Doctors Lounge - Psychiatry AnswersBack to Psychiatry Answers List
If you think you may have a medical emergency, call your doctor or 911 immediately. Doctors Lounge (www.doctorslounge.com) does not recommend or endorse any specific tests, physicians, products, procedures, opinions, or other information that may be mentioned on the Site.
DISCLAIMER: The information provided on www.doctorslounge.com is designed to support, not replace, the relationship that exists between a patient/site visitor and his/her physician. Please read our 'Terms and Conditions of Use' carefully before using this site.
Date of last update: 8/24/2017.
Forum Name: Antidepressants
|jojo1900 - Fri Sep 11, 2009 12:44 am||
I'm 27, male, and generally in very good health, I'm quite fit, etc., get at most one cold a year and then it's mild. I play tennis, lift weights, etc.; however, I notice that I have a lot of the symptoms of depression. This is in spite of the fact that I don't feel "sad." Nevertheless, I have insomnia, extreme irritability (at times), pain and stiffness in my upper back and neck (it's not there all the time, e.g., when I'm working out, but it appears often and the pain/spasms become very strong at night and when I'm sleeping for example), fatigue, and at certain times of the day inability to focus mentally, blurred vision, and symptoms that might come close to dysthymia and anhedonia. There's no fever, etc., or anything like that, and this has been coming and going for a while.
If I take 3 ibuprofen these symptoms all go away. This is very strange to me. I'm thinking one of two things. Either a) ibuprofen and anti-inflammatories in fact can act as anti-depressants...there are many new links being discovered between depression and chronic inflammation; therefore I am "depressed"; or, which worries me more, b) I'm not depressed; these symptoms are caused in fact by chronic inflammation, which is why the ibuprofen works so well with me. In that case, I don't even know what the solution would be.
I should add that I drink a lot of coffee and have a very irregular sleep schedule; for some time I thought this was the cause of my symptoms. But there are weeks when drinking large amounts of coffee and getting little sleep doesn't affect me like this. By contrast, I slept almost 11-12 hrs last night and it did nothing to make me feel better until I took 3 ibuprofen a few hours ago.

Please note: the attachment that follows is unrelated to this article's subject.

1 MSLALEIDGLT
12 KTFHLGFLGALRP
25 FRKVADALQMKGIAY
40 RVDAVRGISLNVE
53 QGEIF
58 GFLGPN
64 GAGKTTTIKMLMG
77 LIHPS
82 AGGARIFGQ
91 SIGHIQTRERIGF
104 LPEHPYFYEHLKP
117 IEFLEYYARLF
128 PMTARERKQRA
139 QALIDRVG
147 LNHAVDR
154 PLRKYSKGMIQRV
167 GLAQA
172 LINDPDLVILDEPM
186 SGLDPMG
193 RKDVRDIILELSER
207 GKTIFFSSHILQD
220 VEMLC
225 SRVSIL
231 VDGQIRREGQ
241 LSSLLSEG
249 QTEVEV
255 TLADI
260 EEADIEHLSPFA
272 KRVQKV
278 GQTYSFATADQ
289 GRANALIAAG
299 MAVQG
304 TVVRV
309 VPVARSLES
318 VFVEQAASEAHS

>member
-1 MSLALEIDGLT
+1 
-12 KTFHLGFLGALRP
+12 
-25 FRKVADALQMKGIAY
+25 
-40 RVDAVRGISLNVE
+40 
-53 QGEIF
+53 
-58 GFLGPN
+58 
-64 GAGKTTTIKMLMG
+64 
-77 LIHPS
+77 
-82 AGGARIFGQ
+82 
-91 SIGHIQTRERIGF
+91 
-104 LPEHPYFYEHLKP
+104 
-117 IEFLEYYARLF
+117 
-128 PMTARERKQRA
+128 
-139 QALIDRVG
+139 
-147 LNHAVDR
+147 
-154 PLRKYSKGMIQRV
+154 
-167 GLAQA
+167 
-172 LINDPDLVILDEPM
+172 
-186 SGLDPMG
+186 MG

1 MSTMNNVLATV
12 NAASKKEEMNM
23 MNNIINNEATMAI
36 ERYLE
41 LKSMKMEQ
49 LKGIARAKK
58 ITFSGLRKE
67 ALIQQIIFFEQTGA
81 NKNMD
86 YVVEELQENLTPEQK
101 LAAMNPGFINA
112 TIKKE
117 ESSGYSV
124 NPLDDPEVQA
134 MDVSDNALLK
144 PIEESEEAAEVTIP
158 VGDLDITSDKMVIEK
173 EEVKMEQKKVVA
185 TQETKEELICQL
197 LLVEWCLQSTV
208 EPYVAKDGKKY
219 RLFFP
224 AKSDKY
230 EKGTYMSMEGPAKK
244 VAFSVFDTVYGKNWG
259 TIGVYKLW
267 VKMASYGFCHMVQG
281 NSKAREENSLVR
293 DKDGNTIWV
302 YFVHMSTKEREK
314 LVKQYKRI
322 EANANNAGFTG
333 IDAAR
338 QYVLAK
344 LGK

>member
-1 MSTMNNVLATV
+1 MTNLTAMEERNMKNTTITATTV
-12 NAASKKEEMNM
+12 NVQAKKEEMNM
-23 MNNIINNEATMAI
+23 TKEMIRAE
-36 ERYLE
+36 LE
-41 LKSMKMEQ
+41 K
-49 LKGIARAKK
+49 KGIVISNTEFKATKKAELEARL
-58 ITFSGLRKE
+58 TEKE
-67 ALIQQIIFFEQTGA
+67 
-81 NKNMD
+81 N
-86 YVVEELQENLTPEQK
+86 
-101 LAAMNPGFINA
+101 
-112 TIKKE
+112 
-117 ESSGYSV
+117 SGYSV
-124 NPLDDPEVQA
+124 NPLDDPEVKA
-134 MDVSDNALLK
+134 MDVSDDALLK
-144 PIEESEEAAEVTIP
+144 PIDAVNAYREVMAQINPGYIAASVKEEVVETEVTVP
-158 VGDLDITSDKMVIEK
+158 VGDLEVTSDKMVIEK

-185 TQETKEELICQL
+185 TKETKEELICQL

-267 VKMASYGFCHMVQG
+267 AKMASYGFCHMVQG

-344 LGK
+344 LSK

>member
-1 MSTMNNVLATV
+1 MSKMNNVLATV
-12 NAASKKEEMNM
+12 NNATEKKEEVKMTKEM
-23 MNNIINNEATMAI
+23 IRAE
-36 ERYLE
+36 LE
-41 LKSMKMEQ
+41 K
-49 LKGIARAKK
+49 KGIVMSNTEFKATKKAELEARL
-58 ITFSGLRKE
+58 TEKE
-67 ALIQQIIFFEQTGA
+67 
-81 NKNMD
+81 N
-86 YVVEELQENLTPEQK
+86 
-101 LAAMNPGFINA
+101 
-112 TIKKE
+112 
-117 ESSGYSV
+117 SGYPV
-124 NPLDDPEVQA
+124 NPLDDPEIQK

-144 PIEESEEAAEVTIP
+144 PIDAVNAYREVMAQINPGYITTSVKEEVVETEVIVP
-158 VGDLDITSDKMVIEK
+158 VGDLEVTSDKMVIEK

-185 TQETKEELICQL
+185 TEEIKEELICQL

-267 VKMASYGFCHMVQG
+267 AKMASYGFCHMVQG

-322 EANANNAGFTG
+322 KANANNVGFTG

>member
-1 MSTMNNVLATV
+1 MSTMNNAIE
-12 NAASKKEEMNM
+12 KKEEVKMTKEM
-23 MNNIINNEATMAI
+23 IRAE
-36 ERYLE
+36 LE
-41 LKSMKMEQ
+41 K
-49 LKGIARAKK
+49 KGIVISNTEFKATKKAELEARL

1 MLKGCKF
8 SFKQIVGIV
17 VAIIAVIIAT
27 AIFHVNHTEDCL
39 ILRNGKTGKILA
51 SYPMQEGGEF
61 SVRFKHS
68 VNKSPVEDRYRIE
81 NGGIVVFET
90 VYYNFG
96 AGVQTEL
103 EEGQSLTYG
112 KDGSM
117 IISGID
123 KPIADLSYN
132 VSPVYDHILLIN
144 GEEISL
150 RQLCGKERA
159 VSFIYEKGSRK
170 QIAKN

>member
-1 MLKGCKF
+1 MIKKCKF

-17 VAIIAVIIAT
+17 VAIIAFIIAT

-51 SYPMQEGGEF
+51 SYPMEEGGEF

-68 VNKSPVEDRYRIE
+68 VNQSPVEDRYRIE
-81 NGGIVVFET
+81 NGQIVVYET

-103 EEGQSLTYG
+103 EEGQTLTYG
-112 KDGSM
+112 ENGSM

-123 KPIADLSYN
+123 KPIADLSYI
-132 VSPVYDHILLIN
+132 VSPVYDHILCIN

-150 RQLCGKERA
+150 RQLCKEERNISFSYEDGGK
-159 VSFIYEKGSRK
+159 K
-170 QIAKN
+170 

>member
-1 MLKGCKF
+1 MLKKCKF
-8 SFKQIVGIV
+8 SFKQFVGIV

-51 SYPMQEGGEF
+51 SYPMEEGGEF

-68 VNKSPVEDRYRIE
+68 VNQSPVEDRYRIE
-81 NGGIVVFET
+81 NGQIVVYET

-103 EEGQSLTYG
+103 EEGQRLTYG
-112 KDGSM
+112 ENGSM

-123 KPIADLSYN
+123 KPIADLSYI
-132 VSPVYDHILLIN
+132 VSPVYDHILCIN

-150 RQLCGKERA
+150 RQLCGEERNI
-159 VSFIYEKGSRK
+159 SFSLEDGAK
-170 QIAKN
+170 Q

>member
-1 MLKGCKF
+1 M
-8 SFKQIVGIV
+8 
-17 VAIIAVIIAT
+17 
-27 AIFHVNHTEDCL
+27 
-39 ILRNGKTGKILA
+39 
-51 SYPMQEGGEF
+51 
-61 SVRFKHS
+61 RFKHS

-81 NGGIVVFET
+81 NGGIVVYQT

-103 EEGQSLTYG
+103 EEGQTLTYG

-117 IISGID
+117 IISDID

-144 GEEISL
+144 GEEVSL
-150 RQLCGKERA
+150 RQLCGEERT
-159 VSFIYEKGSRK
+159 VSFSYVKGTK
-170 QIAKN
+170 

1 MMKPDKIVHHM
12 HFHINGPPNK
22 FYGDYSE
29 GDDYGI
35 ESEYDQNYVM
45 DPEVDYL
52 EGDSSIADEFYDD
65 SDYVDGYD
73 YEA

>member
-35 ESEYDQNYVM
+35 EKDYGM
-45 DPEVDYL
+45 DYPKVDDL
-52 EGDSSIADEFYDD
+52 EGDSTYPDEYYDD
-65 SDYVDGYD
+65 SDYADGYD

My main concern then is, "What does it mean if you have depression-like symptoms, but ibuprofen can clear these up?" I should add that taking ibuprofen doesn't cause some mild shift--it's really like a powerful transformation, it restores my energy, uplifts my mood, enhances my field of vision, I'm able to think and work again. Any thoughts would be appreciated. Thanks.
|Faye Lang, RN, MSW - Wed Jul 21, 2010 11:54 am||
I apologize that this response is so late in coming. I'll provide some information in hope that it might still be useful to you, and to any others who may read your post.
Some of your symptoms could be considered as indicators of a depressive disorder, although other symptoms would also be present in an actual major depression. Having some depressive symptoms often occurs with chronic pain and/or tension. Pain definitely can have a negative effect on enjoyment of usual activities and energy levels.
Your observation that chronic inflammation may be a possibility appears to be the most likely explanation, based on the results you get from ibuprofen. To date, there has been no correlation identified between ibuprofen and antidepressant medications. If you haven't seen your doctor for evaluation of your disrupting symptoms, it would be a very good idea to do so. Leaving an inflammatory condition untreated can result in more damage to the tissue that's involved.
Good luck to you.
|| Check a doctor's response to similar questions|
Are you a Doctor, Pharmacist, PA or a Nurse?
Join the Doctors Lounge online medical community
Editorial activities: Publish, peer review, edit online articles.
Ask a Doctor Teams: Respond to patient questions and discuss challenging presentations with other members.